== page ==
important role for TAFE and the need to sustain high rates of enrolment growth. This implies the need for a

responsive TAFE system which will engage in comprehensive vocational preparation for initial employment and in retraining; in particular to:

provide broad-based adaptive skills both as an

investment in future productivity and to minimise the social and money costs of retraining; and

respond to the need for retraining for those who have not had the benefit of a broad vocational preparation and who find themselves caught by industry adjustment.

7.16 In addition to satisfying the economic requirements of a rapidly changing industrial scene, maintaining a priority for the development of TAFE will also benefit individuals through:

better living standards;

greater mobility within the labour market;

more options for further education/training and personal development; and

greater ability to cope in a high technology environment.

7.17 The Commonwealth Government's recently announced strategy for young Australians, "Priority One", will

involve a number of initiatives including:

the introduction of a system of traineeships (ATS) to complement post-compulsory schooling and other streams of vocational preparation;

the integration of several community-based training programs into a single program;


the integration of existing wage subsidy programs and a rationalisation of youth income support arrangements so that they are related to age rather than type of

activity; -

progressively eliminating by 1989 the gaps between rates of educational allowance and unemployment benefit for persons under 21 years.

Aligned closely with these initiatives is the Commonwealth Government's policy which encourages young people to stay

on and complete a full secondary education or its equivalent.

7.18 From a labour market perspective, it is expected that, by the early 1990s, most young people will be in some form of full-time education/training, full-time employment or some combination of the two; and by that time,

measurable unemployment will virtually be eliminated amongst 16 and 17 year olds.

7.19 Apart from ensuring an adequate vocational

preparation for as many young Australians as possible, the Government has also recognised the labour market needs of older groups in the community through a number of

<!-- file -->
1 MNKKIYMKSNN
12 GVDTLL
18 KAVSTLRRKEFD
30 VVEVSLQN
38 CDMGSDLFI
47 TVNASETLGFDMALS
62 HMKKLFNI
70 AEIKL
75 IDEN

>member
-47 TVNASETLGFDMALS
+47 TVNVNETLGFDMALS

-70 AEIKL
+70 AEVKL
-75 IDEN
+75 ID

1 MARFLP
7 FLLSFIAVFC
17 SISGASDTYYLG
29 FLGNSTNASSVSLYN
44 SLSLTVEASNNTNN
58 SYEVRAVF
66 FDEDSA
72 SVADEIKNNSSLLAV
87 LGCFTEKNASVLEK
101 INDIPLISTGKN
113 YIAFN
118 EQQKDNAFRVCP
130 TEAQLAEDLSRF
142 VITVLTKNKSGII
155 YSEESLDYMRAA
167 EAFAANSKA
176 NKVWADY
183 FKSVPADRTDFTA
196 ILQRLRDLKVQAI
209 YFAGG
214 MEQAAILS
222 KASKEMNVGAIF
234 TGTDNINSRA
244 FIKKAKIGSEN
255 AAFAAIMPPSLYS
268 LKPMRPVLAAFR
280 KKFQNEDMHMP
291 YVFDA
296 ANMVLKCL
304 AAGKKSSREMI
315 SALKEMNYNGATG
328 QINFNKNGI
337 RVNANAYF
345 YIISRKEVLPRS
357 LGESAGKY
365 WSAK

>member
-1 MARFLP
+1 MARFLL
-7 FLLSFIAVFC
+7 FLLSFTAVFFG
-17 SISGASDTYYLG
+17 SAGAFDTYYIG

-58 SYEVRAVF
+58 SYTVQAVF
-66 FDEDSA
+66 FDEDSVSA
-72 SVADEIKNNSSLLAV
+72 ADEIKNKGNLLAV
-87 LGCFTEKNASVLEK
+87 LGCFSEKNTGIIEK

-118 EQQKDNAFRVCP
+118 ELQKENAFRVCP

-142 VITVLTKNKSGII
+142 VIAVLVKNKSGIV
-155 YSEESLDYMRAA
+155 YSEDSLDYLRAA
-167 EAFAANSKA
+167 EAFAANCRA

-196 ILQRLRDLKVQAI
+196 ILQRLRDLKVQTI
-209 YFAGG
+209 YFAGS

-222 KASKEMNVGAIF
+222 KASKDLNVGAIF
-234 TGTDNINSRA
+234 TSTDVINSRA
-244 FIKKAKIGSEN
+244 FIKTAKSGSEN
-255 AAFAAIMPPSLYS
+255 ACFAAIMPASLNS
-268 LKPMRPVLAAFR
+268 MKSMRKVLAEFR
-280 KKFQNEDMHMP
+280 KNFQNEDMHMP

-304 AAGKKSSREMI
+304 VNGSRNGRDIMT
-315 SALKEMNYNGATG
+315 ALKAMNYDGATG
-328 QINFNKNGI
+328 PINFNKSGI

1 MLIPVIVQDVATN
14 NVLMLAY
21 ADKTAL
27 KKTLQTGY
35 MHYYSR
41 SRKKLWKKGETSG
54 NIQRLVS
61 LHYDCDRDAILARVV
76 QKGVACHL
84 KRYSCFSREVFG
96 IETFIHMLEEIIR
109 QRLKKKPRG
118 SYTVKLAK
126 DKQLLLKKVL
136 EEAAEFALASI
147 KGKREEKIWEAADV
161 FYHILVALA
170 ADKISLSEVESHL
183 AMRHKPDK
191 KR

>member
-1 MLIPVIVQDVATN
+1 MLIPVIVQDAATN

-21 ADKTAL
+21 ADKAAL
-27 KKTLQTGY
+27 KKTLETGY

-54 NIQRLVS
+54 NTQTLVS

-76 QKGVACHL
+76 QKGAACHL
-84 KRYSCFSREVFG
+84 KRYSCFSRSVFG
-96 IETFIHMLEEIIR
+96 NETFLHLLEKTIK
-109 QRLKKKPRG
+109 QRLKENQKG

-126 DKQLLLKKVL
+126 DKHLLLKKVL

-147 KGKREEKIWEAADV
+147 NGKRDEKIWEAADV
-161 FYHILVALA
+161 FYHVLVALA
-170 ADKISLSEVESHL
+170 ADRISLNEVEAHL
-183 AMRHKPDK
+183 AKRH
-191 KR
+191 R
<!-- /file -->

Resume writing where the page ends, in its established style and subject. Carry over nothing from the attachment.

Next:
retraining programs.

7.20 In summary, all of the factors which combine to form the future context for TAFE suggest the need to

maintain a priority for the deveiopmentof TAFE.

TAFE will

be indispensable to the achievement of a wide range of economic and social objectives held by governments.

Future Growth in TAFE

7.21 Different age groups within the TAFE student population draw on TAFE resources at different rates, a

result reinforced by Government policies. The Committee therefore has found it convenient to assess the prospects of enrolment growth in TAFE by making separate assessments for each of the'two. younger sub-groups - those aged 15-19 years and 20-24 years - and for the group aged 25 years and over.

The 15-19 Age Group.

7.22 Young people aged 15-19 are the primary target of the Government's youth strategy. This strategy is, above all, active in nature: it aims to encourage young people

into full-time education, full-time employment, and structured combinations of employment, education and training. It therefore rests on the objectives of increasing enrolments in the post-compulsory years of secondary school, and full-time enrolinents in TAFE and in higher education; it aims at enhancing opportunities for

part-time study for those who are employed; it aims through special measures to provide education and training

opportunities for the unemployed; and through programs such as the Australian Traineeship System it offers new

arrangements to combine work and study.

7.23 The Committee has developed an "activity profile", as set out in Table 7.1, classifying young people according to major activity; that is, categories of full-time

education, full-time employment, and unemployment. The assumptions underlying these projections are set out in Chapter 4..



AND JUNE 1992 ('000)

Major Activity June 1984 June 1990 June 1992

7.24 The 1990 scenario implis:

an annual growth rate of just under 2 per cent in full-time education enrolments (4-5 per cent in TAFE);

a small increase in apprentice numbers based on a DEIR assessment of labour market requirements;

Full-time Education

Schools 522 570 565

TAFE 51 66 73

Higher Education 72 85 88

Other 11 12 14

Total 656 733 740

Full-time Employment

Apprentices 110 125 125

Trainees - 75 75

Other 322 300 252

Total 432 500 452

Unemployed, looking for

full-time work 122 65 30

Other 82 72 68

TOTAL AGE COHORT 1292 1370 1290

the announced target numbers for traineeships under ATS;

a continuation of the decline in full-time regular employment; and

a substantial fall in youth unemployment in line with